In 2009, the hordes of lobbyists on Capitol Hill trying to influence the course of health-care reform grew to more than 4,500, representing 1,750 different organizations and companies—from the AARP and US Chamber of Commerce to religious groups and the Business Roundtable, according to a new analysis by the Center for Public Integrity (CPI). Here's a better way of visualizing that lobbying total: For each member of Congress, there are now eight lobbyists involved in health-care reform, up from about six lobbyists per lawmaker as was reported last fall when talks had practically paralyzed Congress.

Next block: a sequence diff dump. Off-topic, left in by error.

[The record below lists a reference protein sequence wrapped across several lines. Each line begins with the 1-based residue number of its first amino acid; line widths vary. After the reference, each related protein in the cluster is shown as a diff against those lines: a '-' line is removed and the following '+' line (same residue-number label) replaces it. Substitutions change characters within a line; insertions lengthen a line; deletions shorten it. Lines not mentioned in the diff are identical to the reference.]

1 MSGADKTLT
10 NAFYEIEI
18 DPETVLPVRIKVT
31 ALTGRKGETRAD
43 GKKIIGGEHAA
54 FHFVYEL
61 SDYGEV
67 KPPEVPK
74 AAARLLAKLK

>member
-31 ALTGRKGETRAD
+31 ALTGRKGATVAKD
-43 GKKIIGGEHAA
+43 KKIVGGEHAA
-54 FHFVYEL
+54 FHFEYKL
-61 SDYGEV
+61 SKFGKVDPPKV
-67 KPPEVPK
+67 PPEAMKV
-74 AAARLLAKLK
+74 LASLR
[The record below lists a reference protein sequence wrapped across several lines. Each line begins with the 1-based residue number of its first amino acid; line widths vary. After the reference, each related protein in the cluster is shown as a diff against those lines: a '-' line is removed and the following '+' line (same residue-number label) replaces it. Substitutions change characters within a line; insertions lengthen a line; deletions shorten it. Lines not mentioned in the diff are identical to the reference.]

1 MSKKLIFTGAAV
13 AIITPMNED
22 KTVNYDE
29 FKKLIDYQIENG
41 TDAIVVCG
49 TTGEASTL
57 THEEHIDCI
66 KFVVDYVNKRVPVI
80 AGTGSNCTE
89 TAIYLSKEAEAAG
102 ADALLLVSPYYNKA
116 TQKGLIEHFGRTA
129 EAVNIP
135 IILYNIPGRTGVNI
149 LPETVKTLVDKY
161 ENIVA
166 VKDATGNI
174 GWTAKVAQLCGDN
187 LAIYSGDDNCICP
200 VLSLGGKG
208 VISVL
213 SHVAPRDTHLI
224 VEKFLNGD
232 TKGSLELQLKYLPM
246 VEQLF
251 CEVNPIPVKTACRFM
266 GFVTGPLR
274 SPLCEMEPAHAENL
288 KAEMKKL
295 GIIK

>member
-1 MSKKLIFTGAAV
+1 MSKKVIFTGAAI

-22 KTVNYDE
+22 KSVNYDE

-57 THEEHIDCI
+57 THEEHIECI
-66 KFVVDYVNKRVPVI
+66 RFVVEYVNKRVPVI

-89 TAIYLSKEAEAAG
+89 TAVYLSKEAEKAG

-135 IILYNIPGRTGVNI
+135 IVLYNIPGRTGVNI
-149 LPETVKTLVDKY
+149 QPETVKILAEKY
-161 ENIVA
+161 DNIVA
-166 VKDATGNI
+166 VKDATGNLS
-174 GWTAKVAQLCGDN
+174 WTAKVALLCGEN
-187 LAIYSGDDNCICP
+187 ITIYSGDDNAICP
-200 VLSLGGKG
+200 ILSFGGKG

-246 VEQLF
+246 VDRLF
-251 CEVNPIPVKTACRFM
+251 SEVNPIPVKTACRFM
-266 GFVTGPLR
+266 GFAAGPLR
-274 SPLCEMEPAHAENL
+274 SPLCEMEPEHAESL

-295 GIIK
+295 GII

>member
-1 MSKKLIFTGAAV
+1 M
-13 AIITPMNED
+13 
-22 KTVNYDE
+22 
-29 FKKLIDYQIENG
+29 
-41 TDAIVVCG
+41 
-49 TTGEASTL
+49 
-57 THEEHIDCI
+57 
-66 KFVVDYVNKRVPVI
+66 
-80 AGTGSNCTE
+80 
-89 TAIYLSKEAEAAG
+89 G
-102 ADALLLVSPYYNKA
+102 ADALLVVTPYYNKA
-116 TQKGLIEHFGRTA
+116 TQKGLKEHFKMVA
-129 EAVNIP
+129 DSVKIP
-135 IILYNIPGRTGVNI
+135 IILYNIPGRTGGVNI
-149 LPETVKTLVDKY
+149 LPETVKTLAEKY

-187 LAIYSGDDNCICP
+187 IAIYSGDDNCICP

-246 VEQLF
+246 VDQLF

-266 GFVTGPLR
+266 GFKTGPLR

As CPI's new data makes clear, just about everyone and their uncle has signed up to lobby on health-care negotiations, which are now entering their final act. Among the top groups deploying their influence-peddlers to Washington are advocacy organizations, like the Chamber and Business Roundtable, as well as hospitals, insurers, and manufacturing companies also sending numerous representatives to lobby House and Senate lawmakers. All told, CPI's new report just goes to show that when huge amounts of money are at stake, powerful special interests like the pharmaceutical and insurance industries are willing to bombarding politicians in order to ensure none of their profits slip away.
Below you'll find an interactive graph, courtesy of CPI, letting you dig into their data a bit more.